What’s the difference?
If you are not sure what is behind the heavy bleeding you are experiencing, then there are usually two common causes.
Uterine fibroids are noncancerous growths of the uterus that often appear during childbearing years.
The good news is that they are not associated with an increased risk of uterine cancer and almost never develop into cancer.
Fibroids range in size from almost undetectable by the human eye, to bulky masses that can distort and enlarge the uterus. They can occur singly, or in multiples and in extreme cases, multiple fibroids can expand the uterus so much that it reaches the rib cage.
Many women have uterine fibroids sometime during their lives but they are not aware of them because they often cause no symptoms. They are often only discovered during a pelvic exam or prenatal ultrasound.
Many women who have fibroids don’t have any symptoms but in those that do, symptoms can be influenced by the location, size and number of fibroids and common symptoms include:
– Heavy menstrual bleeding
– Menstrual periods lasting more than a week
– Pelvic pressure or pain
– Frequent urination
– Difficulty emptying the bladder
– Backache or leg pains
Rarely, a fibroid can cause acute pain when it outgrows its blood supply, and begins to die but always consult your doctor if you have any of the following:
– Pelvic pain that doesn’t go away
– Overly heavy, prolonged or painful periods
– Spotting or bleeding between periods
– Difficulty emptying your bladder
Seek immediate help if you have severe vaginal bleeding or sharp pelvic pain that comes on suddenly.
What’s the cause?
Doctors will tell you that we don’t know the cause of uterine fibroids, but bioidentical doctors have certainly linked them to oestrogen dominance and low progesterone.
Other factors at work include:
1 Genetic changes are important as many fibroids contain changes in genes that differ from those in normal uterine muscle cells.
2 Hormones are the biggest influence at menopause as fibroids contain more oestrogen and progesterone receptors than normal uterine muscle cells do. These two hormones stimulate development of the uterine lining during each menstrual cycle in preparation for pregnancy, and appear to promote the growth of fibroids. As these tend to shrink after menopause due to a decrease in oestrogen production it is important to maintain good progesterone levels throughout menopause to help oppose any oestrogen dominance.
3 There are also other growth factors: substances that help the body maintain tissues, such as insulin-like growth factor, may affect fibroid growth.
Doctors believe that uterine fibroids develop from a stem cell in the smooth muscular tissue of the uterus (myometrium). A single cell divides repeatedly, eventually creating a firm, rubbery mass distinct from nearby tissue.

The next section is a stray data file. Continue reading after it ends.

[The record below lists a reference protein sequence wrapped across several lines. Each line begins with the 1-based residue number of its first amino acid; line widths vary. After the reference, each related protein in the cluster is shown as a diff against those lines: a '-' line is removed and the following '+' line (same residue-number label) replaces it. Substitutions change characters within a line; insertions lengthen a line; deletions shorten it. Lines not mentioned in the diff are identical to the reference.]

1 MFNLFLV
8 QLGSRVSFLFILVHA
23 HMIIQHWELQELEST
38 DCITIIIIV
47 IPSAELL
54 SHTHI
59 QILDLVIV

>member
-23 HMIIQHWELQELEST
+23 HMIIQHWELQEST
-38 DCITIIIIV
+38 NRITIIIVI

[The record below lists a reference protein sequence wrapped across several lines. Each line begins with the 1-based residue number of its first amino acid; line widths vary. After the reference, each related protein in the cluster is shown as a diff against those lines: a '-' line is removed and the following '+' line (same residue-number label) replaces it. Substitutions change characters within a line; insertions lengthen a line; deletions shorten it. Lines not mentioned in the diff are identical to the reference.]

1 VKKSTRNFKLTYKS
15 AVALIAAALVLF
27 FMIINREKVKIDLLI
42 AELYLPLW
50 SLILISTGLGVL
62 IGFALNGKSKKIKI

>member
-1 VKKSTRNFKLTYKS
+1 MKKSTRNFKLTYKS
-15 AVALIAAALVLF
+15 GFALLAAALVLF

The growth patterns of uterine fibroids vary — they may grow slowly or rapidly, or they may remain the same size. Some fibroids go through growth spurts, and some may shrink on their own. Many fibroids that have been present during pregnancy shrink or disappear after pregnancy, as the uterus goes back to a normal size.
There are few known risk factors for uterine fibroids, other than being a woman of reproductive age. Other factors that can have an impact on fibroid development include:
Heredity. If your mother or sister had fibroids, you’re at increased risk of developing them.
Obesity is a factor where it is linked to oestrogen dominance so that a woman is producing too much oestrogen in relation to her progesterone production.
Environmental factors also have an impact such as onset of menstruation at an early age; use of birth control; obesity; a vitamin D deficiency; having a diet higher in red meat and lower in green vegetables, fruit and dairy; and drinking alcohol, including beer, appear to increase your risk of developing fibroids.
Although uterine fibroids usually aren’t dangerous, they can cause discomfort and may lead to complications such as anemia from heavy blood loss.
Although researchers continue to study the causes of fibroid tumours, little scientific evidence is available on how to prevent them but by making healthy lifestyle choices, such as limiting oestrogen intake and having good hormone balance is the best place to start.
By maintaining hormone balance and normal weight, and eating fruits and vegetables, you may be able to decrease your fibroid risk.